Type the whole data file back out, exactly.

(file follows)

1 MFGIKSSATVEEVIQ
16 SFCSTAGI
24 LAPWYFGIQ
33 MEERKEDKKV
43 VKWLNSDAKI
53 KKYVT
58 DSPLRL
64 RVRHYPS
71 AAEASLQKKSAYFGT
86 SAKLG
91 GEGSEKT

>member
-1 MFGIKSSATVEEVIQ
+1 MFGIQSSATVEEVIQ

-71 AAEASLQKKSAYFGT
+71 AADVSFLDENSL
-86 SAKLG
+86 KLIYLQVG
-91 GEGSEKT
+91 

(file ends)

1 MFGIKSSATVEEVIQ
16 SFCSTAGI
24 LAPWYFGIQ
33 MEERKEDKKV
43 VKWLNSDAKI
53 KKYVT
58 DSPLRL
64 RVRHYPS
71 AAEASLQKKSAYFGT
86 SAKLG
91 GEGSEKT

>member
-1 MFGIKSSATVEEVIQ
+1 MFGIQSSATVEEVIQ

-71 AAEASLQKKSAYFGT
+71 AADVSFLDENSL
-86 SAKLG
+86 KLIYLQVG
-91 GEGSEKT
+91 